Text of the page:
Archive for 2013

Oscar Always Wants to Play With Our Neighbors

Oscar and Rosie“Oscar always wants to play with our neighbors, but they aren’t very nice to him. It’s sad because when I was a kid I played with our neighbors all the time and he doesn’t have that,” says Rosie Delcid, a senior at Highline High School.

Eight year old Oscar is Rosie’s younger brother who she describes as hyper and funny. “I love him so, so much.”

Rosie is one of four children and lives with her mom, dad, one of her older sisters and her brother Oscar. Oscar has autism. Oscar is the reason Rosie has organized an event at the Burien Library called Autism Connections. Read full post »

Diagnosis and Identity

teenagerGuest Writer: Ben Wahl, MSW, is the program director of Aspiring Youth Program

Nowadays it is quite common to hear the CDC statistic that 1 in 88 children (and 1 in 54 boys) in the US have an Autism Spectrum Disorder. There is much debate about whether there is actually an increase in occurrence or whether we have just gotten better at detection. There is similarly loud debate about the new criteria for ASD in the DSM 5. For the young people I work with, though, the debate is beside the point. What they experience is what matters; and that experience is often isolation, confusion, frustration, anxiety, and depression. Read full post »

Autism and Dealing with Change

The adjustment to the start of a new year is a reminder that change is constantly occurring. Change, especially unexpected change, can be extremely stressful for children with Autism Spectrum Disorder (ASD). Children with ASD often prefer to have a sense of structure and to know what to expect during the day and what activity they will be doing and when. Consistency and predictability help children feel reassured that they know what will happen next. When change occurs, children with ASD may respond in a variety of ways, including exhibiting withdrawal, repetitive behaviors, tantrums, or even aggression. It is important to remember that these behaviors are typically the result of extreme anxiety and/or inability to communicate their emotions/desires. Below are some tips for managing change and transitions in your child’s life. Read full post »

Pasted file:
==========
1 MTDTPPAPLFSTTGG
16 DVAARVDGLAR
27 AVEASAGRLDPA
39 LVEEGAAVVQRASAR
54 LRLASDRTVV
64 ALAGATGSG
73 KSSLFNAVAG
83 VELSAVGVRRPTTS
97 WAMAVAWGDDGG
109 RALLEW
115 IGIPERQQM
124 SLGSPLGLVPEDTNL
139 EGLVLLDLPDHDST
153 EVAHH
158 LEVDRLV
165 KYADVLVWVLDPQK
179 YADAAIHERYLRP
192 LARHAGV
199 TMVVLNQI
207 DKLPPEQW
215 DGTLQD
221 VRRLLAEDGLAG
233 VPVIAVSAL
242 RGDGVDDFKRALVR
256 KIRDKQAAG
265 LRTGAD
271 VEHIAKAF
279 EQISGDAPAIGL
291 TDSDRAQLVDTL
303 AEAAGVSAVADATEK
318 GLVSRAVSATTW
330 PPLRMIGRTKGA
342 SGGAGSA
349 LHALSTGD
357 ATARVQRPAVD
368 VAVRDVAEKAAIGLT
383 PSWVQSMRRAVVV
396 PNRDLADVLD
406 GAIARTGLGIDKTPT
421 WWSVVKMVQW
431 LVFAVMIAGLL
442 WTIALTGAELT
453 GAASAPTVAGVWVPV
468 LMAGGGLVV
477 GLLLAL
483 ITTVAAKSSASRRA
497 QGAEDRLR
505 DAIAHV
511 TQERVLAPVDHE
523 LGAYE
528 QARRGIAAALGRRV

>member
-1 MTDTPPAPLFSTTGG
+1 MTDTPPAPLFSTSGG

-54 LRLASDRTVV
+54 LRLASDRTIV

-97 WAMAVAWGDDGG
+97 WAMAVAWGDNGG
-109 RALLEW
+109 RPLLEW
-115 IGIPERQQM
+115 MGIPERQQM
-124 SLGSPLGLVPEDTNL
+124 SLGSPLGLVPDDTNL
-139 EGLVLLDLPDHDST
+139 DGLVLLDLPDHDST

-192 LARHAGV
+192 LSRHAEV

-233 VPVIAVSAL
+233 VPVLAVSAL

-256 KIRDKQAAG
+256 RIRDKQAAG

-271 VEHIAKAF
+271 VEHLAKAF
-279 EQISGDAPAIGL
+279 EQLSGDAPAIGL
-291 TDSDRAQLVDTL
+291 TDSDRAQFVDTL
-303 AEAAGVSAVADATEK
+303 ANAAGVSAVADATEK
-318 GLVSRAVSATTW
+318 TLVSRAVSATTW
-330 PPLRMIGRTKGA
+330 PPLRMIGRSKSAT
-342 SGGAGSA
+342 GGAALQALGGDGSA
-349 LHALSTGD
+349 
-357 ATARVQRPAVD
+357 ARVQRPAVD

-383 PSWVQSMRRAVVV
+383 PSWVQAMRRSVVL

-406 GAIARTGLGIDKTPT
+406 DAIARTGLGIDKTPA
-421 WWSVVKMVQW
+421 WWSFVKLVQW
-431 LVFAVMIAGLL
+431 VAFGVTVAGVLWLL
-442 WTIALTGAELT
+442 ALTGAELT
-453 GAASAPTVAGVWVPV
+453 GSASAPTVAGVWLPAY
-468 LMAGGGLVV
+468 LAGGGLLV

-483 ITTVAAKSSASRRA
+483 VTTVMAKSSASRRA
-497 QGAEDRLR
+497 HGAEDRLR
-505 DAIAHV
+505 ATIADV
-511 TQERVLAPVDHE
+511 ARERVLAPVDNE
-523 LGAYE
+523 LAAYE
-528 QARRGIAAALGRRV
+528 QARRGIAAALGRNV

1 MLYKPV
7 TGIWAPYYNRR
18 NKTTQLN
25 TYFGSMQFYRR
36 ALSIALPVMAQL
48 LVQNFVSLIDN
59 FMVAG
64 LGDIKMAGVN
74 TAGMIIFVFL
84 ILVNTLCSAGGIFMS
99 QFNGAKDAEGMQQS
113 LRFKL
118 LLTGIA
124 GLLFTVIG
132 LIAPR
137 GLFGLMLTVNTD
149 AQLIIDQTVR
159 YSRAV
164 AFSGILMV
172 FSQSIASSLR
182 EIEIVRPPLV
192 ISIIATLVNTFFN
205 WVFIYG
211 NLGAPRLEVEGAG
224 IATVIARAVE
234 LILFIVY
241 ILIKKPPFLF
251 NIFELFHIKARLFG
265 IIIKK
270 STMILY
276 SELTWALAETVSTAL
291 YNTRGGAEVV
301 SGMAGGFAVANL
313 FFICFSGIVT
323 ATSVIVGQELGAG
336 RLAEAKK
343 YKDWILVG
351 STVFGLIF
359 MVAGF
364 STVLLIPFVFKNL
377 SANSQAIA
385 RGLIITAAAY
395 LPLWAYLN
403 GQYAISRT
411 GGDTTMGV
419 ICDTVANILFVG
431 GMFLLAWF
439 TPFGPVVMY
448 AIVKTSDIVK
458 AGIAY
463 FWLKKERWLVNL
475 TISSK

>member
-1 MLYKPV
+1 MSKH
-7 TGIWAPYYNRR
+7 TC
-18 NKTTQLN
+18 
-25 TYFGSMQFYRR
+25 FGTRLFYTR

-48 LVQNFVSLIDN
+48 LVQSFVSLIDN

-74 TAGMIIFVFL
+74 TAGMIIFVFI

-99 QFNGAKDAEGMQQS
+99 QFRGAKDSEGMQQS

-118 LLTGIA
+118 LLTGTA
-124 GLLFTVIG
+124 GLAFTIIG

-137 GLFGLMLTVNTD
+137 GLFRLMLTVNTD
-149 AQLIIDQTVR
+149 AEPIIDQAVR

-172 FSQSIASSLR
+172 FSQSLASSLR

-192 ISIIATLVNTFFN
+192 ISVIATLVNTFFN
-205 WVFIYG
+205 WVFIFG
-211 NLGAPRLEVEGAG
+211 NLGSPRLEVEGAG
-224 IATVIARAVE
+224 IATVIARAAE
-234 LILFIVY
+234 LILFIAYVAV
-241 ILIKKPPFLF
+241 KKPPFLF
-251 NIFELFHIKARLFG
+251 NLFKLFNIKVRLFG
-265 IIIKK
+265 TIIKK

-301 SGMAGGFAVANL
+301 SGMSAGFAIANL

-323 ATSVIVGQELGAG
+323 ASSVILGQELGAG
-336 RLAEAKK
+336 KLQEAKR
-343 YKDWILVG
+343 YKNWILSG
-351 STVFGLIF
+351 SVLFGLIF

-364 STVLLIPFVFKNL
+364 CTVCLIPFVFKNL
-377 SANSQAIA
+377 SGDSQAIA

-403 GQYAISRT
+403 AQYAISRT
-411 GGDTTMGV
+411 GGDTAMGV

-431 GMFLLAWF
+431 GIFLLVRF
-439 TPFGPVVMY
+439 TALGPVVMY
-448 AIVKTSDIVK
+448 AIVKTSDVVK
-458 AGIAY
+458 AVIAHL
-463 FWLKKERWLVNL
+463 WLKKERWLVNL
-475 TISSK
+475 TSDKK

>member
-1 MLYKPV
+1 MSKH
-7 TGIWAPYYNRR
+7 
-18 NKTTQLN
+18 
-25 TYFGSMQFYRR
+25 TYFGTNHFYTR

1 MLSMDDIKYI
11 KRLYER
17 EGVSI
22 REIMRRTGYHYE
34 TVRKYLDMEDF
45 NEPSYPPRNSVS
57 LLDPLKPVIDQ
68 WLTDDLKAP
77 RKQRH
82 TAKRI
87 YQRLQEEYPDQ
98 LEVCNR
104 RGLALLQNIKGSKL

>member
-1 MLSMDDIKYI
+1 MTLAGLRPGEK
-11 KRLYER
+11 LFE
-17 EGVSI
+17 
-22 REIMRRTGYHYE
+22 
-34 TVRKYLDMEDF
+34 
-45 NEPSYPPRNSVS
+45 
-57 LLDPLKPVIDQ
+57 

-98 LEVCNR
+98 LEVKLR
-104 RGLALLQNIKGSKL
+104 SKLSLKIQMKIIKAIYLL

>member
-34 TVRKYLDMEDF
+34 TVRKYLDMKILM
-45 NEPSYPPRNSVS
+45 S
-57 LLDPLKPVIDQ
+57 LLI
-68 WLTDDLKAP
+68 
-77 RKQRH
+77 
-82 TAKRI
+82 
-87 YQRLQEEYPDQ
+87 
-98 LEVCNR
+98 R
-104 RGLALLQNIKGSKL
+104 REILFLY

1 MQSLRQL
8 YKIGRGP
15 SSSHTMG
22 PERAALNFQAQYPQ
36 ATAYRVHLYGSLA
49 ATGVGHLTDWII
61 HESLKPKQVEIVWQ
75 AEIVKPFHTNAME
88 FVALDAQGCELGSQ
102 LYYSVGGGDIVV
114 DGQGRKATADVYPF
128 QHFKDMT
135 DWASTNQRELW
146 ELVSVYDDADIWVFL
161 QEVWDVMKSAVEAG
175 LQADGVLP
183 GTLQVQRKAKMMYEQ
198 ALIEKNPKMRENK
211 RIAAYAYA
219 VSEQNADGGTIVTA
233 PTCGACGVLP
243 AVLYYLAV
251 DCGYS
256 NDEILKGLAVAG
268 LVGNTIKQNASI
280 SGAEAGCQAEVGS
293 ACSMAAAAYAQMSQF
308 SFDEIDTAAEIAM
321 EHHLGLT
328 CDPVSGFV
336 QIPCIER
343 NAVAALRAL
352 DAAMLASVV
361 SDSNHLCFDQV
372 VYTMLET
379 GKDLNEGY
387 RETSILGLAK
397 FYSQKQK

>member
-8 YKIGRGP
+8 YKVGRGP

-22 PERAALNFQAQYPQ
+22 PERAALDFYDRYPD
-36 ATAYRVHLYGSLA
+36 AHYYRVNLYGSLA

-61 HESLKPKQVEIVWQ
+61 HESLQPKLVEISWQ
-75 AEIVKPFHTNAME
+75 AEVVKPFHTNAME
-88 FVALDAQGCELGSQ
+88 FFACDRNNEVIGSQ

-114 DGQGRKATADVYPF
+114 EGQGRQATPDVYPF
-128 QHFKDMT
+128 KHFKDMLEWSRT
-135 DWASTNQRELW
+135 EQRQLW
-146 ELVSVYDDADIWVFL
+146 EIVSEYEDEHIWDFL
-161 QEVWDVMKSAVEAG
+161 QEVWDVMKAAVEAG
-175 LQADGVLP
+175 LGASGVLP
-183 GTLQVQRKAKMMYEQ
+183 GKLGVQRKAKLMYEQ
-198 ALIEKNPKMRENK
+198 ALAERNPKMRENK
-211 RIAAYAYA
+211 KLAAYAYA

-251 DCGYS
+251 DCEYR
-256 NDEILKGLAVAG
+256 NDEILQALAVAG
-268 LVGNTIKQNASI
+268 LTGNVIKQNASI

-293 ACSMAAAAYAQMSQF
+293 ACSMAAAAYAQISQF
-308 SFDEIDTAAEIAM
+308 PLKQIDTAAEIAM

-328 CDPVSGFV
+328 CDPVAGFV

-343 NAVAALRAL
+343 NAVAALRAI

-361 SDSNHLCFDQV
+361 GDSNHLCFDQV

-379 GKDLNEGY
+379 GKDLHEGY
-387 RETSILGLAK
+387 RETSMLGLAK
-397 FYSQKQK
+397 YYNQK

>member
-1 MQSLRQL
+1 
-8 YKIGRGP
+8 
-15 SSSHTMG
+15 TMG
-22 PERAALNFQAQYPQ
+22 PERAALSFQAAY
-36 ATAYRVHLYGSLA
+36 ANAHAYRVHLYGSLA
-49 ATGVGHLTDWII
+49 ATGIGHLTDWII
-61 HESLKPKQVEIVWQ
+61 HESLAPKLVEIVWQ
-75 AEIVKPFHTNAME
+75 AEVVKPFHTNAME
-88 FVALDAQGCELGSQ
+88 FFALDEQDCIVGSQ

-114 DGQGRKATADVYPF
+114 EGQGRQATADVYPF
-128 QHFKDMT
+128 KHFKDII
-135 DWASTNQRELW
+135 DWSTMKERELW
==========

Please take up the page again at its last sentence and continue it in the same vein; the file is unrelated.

Autism, Sexual Health, Relationships, and So Much More

textingThis past summer, after being asked for years by both parents and colleagues for resources and materials related to sexuality and autism, I decided to offer a skills group covering everything from hygiene to flirting to understanding different types of relationships. Drawing from a number of resources, including the King County FLASH curriculum for special education students as well as resources written directly for youth with ASD, and probing my colleagues, especially those who have children and teens with autism, I developed a 10 week curriculum and embarked on a true adventure in teaching and learning. Read full post »

Autism and Bullying

BulliedThe Problem

Like so many other aspects of growing up, bullying is a “typical” challenge this has unique dimensions for children with autistic spectrum disorders (ASD) and their caregivers. Due to a number of high-profile cases in the news and the expansion of bullying into the realm of social media, bullying is getting a lot of media attention and as a result, is now appropriately recognized as a public health issue.

An explosion of research on bullying has identified far-reaching impacts not only on victims and perpetrators, but bystanders as well.  Bullying is no longer considered socially normative or tolerable, as it once was. The consequences are too dire and far reaching. Victims experience the direct effects of fear, embarrassment, and vulnerability that can impact social and emotional development and impede learning. Furthermore, children with limited communication skills are at risk of expressing the associated distress in potentially harmful ways including self-injury, escape behaviors (running away from individual or situations) and aggression directed at caregivers. Children who observe bullying and parents who feel helpless to protect their children can experience an erosion of their sense of safety. Read full post »